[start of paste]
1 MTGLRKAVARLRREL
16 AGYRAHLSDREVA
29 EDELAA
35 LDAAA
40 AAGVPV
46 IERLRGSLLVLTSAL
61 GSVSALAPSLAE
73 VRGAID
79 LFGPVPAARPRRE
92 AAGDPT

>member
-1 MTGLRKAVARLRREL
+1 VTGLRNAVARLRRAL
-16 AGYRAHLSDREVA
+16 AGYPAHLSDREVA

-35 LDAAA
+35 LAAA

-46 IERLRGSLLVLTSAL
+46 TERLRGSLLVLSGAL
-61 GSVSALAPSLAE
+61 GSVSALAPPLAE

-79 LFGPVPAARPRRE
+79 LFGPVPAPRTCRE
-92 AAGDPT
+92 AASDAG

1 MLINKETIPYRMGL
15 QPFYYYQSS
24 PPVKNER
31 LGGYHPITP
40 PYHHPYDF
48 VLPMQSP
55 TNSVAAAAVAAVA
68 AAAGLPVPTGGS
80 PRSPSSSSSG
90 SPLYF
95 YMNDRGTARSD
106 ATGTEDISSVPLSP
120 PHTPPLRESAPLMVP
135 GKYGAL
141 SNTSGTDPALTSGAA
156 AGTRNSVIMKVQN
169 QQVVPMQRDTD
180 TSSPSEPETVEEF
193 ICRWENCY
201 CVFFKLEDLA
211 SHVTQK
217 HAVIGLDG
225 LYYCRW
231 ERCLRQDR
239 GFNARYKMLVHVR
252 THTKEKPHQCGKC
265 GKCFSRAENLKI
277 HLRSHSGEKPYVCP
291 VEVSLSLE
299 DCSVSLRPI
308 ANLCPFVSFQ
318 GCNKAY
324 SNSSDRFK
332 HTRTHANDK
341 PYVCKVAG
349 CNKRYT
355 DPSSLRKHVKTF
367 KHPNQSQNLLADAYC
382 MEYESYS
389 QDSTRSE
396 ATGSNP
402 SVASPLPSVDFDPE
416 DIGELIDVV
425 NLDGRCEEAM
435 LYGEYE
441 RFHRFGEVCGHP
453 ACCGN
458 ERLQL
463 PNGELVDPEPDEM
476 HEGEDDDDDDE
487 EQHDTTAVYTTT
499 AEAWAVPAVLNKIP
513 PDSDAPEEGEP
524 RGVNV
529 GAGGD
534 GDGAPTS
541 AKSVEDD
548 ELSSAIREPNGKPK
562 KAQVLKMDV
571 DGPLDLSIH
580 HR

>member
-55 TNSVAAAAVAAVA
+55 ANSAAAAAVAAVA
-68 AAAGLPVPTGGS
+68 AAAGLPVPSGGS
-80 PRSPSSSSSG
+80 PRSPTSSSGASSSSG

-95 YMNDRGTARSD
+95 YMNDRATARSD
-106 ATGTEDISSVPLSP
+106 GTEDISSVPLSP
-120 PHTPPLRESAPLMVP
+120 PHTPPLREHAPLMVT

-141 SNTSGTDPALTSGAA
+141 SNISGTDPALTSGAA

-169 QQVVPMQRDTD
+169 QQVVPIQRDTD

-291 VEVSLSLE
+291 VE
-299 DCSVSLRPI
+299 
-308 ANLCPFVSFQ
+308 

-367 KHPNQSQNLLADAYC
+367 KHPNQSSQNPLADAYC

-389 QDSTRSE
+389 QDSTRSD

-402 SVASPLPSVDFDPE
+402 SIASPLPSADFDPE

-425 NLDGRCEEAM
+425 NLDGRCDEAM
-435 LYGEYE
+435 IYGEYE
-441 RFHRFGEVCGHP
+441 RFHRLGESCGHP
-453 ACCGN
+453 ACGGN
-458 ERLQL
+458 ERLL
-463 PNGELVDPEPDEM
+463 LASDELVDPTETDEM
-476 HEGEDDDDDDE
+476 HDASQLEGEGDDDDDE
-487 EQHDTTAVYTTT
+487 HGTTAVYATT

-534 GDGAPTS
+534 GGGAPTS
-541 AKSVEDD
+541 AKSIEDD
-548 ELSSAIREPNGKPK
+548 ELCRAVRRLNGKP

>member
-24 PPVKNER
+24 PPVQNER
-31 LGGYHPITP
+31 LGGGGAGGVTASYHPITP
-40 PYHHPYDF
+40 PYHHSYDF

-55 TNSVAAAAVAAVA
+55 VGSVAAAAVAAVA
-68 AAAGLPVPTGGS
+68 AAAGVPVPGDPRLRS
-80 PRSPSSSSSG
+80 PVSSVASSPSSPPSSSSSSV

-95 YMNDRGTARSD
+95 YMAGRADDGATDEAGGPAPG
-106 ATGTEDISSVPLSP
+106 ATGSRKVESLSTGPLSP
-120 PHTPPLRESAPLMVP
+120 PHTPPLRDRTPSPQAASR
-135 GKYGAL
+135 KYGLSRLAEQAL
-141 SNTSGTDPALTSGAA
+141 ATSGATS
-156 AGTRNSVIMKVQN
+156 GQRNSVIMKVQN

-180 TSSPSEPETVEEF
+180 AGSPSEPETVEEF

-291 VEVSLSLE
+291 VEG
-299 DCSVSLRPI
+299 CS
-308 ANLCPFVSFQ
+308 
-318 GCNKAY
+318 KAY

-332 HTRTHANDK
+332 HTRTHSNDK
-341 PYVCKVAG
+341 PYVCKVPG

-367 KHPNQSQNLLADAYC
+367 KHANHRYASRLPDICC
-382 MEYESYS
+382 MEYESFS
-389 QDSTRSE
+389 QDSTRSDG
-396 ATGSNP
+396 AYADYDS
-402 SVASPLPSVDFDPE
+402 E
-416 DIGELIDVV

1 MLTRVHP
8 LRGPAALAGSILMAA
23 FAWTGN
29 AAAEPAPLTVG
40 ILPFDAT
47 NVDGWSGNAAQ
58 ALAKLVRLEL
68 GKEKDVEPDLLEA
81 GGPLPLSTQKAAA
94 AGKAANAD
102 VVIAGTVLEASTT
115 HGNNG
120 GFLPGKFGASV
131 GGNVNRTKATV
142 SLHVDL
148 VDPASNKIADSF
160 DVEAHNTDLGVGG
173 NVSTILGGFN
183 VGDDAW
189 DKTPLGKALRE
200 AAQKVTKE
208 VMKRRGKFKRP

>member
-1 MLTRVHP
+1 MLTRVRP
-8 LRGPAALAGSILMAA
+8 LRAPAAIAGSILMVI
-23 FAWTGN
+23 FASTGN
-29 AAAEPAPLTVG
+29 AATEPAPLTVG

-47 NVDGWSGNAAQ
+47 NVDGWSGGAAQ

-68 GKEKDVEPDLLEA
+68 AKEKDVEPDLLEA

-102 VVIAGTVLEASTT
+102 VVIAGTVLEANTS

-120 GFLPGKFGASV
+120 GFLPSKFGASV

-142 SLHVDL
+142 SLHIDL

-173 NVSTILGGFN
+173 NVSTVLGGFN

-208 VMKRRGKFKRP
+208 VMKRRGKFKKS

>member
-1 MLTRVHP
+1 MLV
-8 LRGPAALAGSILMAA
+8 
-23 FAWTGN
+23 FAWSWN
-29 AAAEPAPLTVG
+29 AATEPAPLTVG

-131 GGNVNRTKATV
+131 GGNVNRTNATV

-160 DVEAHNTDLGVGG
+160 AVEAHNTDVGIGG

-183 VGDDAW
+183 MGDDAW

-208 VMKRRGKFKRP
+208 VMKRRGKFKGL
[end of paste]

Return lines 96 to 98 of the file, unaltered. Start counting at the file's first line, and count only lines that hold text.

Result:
-106 ATGTEDISSVPLSP
+106 GTEDISSVPLSP
-120 PHTPPLRESAPLMVP